6 Helpful Ways to Overcome Imposter Syndrome
Imposter Syndrome? Do you secretly live in fear of others finding out that you are not as accomplished, smart or creative as they might think?
Then you might be experiencing something known as imposter syndrome.
How can you be sure?
Here are 8 ways Imposter Syndrome could be showing up in your life.
- You attribute your success to luck or just being in the right place at the right time
- When others ask for your help, you doubt yourself thinking you will give them the wrong information.
- You find it challenging to acknowledge praise from others and attribute your success to being a fluke, doubting that you could do it again.
- Each time you submit a project or have to present on a topic, you quietly think this will be the occasion when others see how hopeless you really are.
- You can easily recall the incidents where you have failed to meet your high standards; however, you find it difficult to remember when you did perform tasks well.
- When someone compliments you, you tend to brush it off because you don’t believe you deserve it.
- Your initial thoughts about working on a project, going for an interview or sitting an exam are racked with the fear of failing, even though you generally ace it when the results come back.
- You often compare yourself to your co-workers, fellow students, or friends on social media, believing they are smarter or more together than you are.
If you think you are the only one who feels like this, you might be surprised to know that according to research, an estimated 70% of people experience feeling like an imposter at some point in their lives.
So what is Imposter Syndrome?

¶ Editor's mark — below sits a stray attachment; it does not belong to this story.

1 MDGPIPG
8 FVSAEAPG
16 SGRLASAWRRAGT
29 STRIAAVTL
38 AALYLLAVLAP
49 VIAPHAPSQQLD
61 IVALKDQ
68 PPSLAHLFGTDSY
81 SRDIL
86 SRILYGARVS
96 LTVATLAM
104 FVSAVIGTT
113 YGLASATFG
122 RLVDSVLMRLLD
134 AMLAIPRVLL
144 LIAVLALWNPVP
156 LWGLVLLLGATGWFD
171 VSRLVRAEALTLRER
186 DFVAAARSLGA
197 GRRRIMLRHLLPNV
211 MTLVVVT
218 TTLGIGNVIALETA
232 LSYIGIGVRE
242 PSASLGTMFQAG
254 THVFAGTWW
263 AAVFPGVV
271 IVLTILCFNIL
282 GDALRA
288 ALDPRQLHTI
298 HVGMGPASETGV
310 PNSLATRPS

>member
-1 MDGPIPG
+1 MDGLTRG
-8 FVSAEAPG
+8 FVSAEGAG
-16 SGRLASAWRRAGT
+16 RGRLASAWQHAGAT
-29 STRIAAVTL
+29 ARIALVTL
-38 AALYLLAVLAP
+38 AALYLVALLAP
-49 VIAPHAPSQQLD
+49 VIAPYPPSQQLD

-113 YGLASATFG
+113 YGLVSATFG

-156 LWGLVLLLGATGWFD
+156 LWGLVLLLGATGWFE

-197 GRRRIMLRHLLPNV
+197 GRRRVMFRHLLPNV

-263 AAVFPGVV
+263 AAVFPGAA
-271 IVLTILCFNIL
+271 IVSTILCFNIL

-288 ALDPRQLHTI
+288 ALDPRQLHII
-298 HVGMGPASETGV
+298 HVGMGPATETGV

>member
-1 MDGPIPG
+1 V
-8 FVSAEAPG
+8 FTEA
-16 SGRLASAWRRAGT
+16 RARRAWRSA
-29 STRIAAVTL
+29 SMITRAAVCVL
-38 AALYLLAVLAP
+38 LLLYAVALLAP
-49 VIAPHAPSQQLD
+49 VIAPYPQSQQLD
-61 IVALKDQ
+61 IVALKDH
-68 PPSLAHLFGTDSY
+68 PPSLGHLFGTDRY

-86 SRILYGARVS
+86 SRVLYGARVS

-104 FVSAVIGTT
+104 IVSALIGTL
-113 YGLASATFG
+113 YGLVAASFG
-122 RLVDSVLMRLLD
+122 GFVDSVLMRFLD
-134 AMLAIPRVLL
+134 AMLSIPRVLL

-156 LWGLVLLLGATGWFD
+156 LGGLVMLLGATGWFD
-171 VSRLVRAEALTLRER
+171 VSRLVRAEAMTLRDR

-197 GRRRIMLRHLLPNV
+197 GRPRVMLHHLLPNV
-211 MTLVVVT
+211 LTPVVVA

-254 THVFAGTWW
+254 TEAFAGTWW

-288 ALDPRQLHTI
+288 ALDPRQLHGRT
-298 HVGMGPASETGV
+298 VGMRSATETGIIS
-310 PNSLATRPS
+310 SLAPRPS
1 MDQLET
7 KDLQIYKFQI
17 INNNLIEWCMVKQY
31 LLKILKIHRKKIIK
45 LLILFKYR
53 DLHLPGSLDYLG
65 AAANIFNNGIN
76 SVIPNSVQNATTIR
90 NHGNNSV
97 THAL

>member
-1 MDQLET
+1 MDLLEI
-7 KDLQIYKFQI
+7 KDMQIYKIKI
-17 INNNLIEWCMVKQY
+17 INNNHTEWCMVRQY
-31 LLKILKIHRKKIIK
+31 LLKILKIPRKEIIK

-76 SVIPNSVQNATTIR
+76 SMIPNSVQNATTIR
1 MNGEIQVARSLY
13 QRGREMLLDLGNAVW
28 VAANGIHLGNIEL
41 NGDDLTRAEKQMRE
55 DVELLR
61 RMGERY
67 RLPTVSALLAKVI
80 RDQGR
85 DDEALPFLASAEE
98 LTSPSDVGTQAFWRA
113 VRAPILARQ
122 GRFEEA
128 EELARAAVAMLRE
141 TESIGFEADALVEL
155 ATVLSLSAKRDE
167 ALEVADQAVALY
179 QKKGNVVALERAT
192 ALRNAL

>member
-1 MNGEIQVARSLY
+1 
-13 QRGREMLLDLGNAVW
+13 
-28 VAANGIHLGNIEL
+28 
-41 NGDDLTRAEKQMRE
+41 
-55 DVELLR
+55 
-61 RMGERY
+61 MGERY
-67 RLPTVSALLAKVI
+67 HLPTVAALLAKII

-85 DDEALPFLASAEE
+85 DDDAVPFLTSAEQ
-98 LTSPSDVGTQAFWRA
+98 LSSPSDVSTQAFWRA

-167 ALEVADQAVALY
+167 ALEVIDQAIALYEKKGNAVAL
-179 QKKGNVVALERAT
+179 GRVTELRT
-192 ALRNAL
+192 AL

It’s a form of self-doubt found in high achievers.
Unable to internalise one’s success, people struggling with imposter syndrome attribute their achievements to external sources such as luck or right timing even though there is good evidence to suggest otherwise.
Research has shown that it has links with perfectionism and it is common with people starting new endeavours.
What to do when you have Imposter Syndrome and you don't believe you measure up.
1. Share your feelings in a safe environment
Speaking with a coach or mentor allows you to normalise your fears.
As you now are aware, its more common than you first thought, so let yourself get the necessary support and comfort knowing you are not alone in this.
2. Keep a list of previous achievements
Write down your accomplishments and look at it daily, remembering the experience and letting the feelings of the achievement set in.
3. Become aware of your thoughts.
That is listening to or observing your thoughts without engaging and believing them, automatically.
You can ask yourself – “Are these thoughts really true and/or are these thoughts helping me or hindering me?” and then “what am I making this mean?
“What is a more empowering or realistic explanation?”
If so many people are feeling this way, it might be helpful to remember; there is no difference in competency between you and your co-workers, fellow students or peer group except the way they respond to the challenges.
4. Change your perspective about mistakes.
Instead of beating yourself up for making a mistake, think of it as a way of improving.
The truth is as human; we are continually learning and often have to do things a few times before we can be satisfied with the results.
So take the perspective that mistakes are not the end but a challenge to improve or find a new way of achieving your goals and show yourself some self-compassion
5. Identify the triggers, which situations make you fearful.
You might notice that it doesn’t cross all areas of your life but in the regions that you are relatively new in or are striving to prove your worth in something.
Getting clarity will help you focus your attention to where it is needed.
6. Reframe your understanding of constructive criticism.
Distance yourself from the criticism and understand its not about you as a person, it’s about your behaviour or performance in what you are undertaking.
You can upgrade your skills or change your behaviour with conscious effort and practice. So look at it as something that can enhance your performance and move you in the direction you want to go.
It is reasonable to have occasions of doubt, especially when we are in unfamiliar territory. However, it shouldn’t stop you from living the life you want to live and doing the things you desire.
Great content. I loved what I read. Actually, I think that right after I read it, I realized that there was such a time that I encounter this syndrome. Thank you for sharing your ideas about this.
Thanks Maria, I am glad to hear you enjoyed it.